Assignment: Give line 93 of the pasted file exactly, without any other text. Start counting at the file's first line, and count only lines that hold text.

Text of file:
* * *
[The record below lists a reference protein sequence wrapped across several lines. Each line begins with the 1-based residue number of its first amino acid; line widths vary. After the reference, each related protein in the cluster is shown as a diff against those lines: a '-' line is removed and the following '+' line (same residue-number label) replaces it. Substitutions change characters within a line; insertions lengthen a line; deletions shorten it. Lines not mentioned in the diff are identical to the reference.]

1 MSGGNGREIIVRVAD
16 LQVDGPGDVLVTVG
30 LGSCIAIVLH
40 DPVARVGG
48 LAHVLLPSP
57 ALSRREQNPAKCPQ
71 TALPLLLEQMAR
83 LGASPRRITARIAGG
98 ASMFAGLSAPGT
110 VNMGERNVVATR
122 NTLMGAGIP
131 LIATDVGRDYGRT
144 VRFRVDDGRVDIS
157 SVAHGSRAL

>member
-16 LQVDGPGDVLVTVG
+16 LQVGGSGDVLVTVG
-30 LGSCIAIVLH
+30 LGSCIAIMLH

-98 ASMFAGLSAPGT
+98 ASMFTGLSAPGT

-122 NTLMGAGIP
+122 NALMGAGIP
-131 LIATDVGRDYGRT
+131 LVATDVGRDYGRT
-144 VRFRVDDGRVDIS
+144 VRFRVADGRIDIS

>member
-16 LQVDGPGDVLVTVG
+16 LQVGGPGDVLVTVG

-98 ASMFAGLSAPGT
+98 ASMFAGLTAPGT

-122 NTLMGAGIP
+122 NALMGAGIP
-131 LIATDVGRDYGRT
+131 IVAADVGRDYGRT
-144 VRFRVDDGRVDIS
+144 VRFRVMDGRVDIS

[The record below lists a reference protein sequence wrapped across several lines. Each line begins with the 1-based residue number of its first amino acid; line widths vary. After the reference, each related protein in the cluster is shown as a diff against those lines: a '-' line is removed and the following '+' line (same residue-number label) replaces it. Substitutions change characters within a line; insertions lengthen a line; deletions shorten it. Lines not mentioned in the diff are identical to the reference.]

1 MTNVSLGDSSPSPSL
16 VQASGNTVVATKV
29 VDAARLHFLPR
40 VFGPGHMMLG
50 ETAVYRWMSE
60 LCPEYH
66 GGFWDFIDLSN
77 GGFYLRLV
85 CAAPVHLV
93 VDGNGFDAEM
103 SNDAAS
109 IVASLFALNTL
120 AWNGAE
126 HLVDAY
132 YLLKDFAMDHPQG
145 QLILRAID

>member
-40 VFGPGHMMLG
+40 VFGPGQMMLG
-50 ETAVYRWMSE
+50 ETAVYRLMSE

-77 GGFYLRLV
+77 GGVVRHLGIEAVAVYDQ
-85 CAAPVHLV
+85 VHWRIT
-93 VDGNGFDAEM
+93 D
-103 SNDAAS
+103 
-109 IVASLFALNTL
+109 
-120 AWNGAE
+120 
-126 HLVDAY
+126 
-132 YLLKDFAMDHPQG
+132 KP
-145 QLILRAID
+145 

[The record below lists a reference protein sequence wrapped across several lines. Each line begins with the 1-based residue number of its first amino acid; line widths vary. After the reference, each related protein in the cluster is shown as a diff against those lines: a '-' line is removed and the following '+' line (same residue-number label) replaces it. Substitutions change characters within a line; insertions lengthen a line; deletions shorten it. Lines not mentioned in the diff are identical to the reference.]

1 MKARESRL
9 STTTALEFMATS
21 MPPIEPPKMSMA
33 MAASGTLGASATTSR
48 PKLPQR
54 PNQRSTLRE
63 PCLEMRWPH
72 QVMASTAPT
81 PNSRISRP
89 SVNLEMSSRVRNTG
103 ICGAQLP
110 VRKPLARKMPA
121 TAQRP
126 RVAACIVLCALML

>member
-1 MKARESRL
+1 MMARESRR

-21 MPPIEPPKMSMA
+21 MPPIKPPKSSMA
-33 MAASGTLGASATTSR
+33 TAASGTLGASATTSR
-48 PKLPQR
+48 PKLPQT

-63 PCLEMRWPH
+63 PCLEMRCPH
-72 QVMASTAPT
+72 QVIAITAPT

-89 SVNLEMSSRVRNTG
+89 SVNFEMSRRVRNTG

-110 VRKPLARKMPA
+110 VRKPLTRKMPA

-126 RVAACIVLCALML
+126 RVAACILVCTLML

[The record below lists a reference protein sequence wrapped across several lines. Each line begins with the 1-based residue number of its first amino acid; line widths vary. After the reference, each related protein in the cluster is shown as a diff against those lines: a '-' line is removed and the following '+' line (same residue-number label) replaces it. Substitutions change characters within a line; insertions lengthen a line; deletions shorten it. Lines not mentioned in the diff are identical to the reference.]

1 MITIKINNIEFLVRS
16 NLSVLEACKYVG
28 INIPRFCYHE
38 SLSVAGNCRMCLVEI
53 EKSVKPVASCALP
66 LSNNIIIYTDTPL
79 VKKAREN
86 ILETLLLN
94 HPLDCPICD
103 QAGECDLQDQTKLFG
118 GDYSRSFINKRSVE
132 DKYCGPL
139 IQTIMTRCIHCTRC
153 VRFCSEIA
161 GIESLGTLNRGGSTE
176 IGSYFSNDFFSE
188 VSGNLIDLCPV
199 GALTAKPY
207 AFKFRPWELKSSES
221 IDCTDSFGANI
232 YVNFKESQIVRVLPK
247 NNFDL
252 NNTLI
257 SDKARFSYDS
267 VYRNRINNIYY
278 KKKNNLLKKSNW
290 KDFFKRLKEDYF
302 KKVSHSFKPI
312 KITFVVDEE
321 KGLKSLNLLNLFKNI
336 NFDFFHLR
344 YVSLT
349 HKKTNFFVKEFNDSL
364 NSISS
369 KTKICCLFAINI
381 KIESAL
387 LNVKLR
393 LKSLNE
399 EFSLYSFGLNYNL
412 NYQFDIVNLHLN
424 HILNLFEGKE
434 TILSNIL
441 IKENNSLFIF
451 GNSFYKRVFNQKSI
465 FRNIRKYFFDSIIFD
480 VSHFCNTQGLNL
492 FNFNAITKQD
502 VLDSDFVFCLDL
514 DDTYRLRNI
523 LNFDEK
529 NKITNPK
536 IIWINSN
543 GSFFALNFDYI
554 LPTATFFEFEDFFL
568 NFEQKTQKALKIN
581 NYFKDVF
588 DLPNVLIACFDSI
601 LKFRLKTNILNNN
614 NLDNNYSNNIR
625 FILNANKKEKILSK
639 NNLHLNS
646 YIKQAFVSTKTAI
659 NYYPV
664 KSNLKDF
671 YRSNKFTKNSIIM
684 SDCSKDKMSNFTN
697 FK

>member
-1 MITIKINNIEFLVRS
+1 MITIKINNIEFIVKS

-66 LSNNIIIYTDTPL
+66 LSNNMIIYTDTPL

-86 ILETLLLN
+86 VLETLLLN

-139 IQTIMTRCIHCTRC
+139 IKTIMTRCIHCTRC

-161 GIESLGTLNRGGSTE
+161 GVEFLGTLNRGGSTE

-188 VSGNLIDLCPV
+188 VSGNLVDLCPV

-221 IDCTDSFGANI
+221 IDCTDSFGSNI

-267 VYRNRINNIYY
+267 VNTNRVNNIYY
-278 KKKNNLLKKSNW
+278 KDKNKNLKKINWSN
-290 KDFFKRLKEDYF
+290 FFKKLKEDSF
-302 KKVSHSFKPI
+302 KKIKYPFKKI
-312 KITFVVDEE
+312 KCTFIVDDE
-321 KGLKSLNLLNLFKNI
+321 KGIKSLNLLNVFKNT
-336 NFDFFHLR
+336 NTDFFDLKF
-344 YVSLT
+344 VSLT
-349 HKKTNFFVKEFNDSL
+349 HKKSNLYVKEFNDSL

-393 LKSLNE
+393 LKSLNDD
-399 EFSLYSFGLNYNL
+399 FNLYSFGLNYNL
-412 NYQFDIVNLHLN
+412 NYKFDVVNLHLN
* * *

121 TAQRP